An Ode to the Most Balanced Player in Baseball

Trivia question: Who is leading the National League in WAR. Hint #1: Four of this player’s teammates made the National League All-Star team, but he was left off the roster. Hint #2: This player looks like Kenny Powers stopped drinking and lost about 40 pounds. Hint #3: This player once said that he doesn’t really enjoy baseball. If you still don’t have the answer, the mystery player is Anthony Rendon.

While Rendon should probably be squarely in the middle of the NL MVP conversation, he is once again being totally overlooked. Now I understand it is hard to get noticed when you play on the same team as perhaps the best pitcher and position player in the National League, but it is time that somebody praised Rendon for his brilliance. As of today, August 10th, 2017, the Washington Nationals have the top three players in the NL in terms of WAR. Max Scherzer ranks third. Bryce Harper ranks second. But it is Anthony Rendon that stands alone in the top spot. While Harper bat / hair flips his way onto highlight reels on a nightly basis and Max Scherzer is lauded by pundits everywhere, Rendon quietly contributes more win shares than any other player in the league. I understand why Rendon doesn’t get more time in the spotlight, he doesn’t have any eye-popping tools, 30 for 30 worthy story, and does not give colorful interviews, but what he does do is contribute in all facets of the game. For these reasons, I have declared Anthony Rendon the most balanced player in baseball.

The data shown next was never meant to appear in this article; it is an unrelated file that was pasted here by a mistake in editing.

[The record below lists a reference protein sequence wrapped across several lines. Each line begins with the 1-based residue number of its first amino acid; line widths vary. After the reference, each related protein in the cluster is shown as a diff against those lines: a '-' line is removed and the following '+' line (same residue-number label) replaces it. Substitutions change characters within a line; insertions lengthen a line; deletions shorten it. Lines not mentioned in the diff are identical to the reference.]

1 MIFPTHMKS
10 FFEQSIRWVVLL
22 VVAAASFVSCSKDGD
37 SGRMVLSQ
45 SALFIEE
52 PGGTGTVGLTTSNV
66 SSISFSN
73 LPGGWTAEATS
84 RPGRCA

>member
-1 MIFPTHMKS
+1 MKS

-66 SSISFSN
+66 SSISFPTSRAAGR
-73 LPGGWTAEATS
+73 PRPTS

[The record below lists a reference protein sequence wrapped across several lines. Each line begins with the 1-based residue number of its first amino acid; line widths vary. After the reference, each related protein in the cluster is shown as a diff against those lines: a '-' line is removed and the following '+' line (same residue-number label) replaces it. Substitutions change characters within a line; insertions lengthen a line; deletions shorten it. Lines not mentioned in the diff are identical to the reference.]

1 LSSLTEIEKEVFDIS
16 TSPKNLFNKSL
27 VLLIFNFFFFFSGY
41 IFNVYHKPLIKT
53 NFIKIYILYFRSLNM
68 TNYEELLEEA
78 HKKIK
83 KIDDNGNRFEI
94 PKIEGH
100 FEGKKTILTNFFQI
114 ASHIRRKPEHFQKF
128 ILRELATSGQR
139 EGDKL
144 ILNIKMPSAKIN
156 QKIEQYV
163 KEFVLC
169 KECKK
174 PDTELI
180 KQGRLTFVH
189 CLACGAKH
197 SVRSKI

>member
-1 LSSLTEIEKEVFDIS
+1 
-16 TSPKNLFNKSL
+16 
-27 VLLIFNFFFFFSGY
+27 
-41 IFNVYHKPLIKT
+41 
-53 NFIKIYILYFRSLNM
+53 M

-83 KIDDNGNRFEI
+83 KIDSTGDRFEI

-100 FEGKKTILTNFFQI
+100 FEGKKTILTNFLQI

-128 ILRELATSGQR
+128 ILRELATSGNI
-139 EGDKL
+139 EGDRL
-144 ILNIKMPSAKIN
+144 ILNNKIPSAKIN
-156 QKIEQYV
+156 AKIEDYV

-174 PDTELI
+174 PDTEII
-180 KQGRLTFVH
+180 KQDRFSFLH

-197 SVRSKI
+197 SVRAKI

To make this claim, I must first define what I mean by balance. The dictionary definition of balance is “a condition in which different elements are equal or in the correct proportions.” This definition all but sums up Rendon’s game. He is equally efficient in every aspect of his game, without having a glaring strength or an exploitable weakness.